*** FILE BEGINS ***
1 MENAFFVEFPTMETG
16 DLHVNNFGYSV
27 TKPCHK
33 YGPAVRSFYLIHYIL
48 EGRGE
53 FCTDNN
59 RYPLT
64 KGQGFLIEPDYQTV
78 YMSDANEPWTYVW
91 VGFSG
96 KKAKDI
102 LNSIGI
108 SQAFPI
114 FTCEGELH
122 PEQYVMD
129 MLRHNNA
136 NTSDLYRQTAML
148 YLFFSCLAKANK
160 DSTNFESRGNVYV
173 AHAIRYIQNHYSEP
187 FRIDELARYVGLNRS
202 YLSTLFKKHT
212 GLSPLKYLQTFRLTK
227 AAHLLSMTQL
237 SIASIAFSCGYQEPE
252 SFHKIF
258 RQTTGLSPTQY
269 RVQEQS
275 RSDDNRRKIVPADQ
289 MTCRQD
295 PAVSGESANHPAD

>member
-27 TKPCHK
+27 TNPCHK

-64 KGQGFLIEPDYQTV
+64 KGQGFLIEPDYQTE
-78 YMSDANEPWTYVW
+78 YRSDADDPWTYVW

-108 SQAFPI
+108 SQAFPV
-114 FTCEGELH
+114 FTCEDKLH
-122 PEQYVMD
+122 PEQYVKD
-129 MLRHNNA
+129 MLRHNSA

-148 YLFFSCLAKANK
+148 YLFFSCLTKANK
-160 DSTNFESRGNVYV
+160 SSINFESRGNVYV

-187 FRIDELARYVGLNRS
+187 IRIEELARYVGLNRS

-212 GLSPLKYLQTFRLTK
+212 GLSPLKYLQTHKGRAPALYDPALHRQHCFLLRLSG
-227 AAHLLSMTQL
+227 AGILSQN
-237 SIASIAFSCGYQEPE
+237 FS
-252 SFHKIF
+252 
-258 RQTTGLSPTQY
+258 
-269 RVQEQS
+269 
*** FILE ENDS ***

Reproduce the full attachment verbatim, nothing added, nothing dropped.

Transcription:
1 MENAFFVEFPTMETG
16 DLHVNNFGYSV
27 TKPCHK
33 YGPAVRSFYLIHYIL
48 EGRGE
53 FCTDNN
59 RYPLT
64 KGQGFLIEPDYQTV
78 YMSDANEPWTYVW
91 VGFSG
96 KKAKDI
102 LNSIGI
108 SQAFPI
114 FTCEGELH
122 PEQYVMD
129 MLRHNNA
136 NTSDLYRQTAML
148 YLFFSCLAKANK
160 DSTNFESRGNVYV
173 AHAIRYIQNHYSEP
187 FRIDELARYVGLNRS
202 YLSTLFKKHT
212 GLSPLKYLQTFRLTK
227 AAHLLSMTQL
237 SIASIAFSCGYQEPE
252 SFHKIF
258 RQTTGLSPTQY
269 RVQEQS
275 RSDDNRRKIVPADQ
289 MTCRQD
295 PAVSGESANHPAD

>member
-27 TKPCHK
+27 TNPCHK

-64 KGQGFLIEPDYQTV
+64 KGQGFLIEPDYQTE
-78 YMSDANEPWTYVW
+78 YRSDADDPWTYVW

-108 SQAFPI
+108 SQAFPV
-114 FTCEGELH
+114 FTCEDKLH
-122 PEQYVMD
+122 PEQYVKD
-129 MLRHNNA
+129 MLRHNSA

-148 YLFFSCLAKANK
+148 YLFFSCLTKANK
-160 DSTNFESRGNVYV
+160 SSINFESRGNVYV

-187 FRIDELARYVGLNRS
+187 IRIEELARYVGLNRS

-212 GLSPLKYLQTFRLTK
+212 GLSPLKYLQTHKGRAPALYDPALHRQHCFLLRLSG
-227 AAHLLSMTQL
+227 AGILSQN
-237 SIASIAFSCGYQEPE
+237 FS
-252 SFHKIF
+252 
-258 RQTTGLSPTQY
+258 
-269 RVQEQS
+269 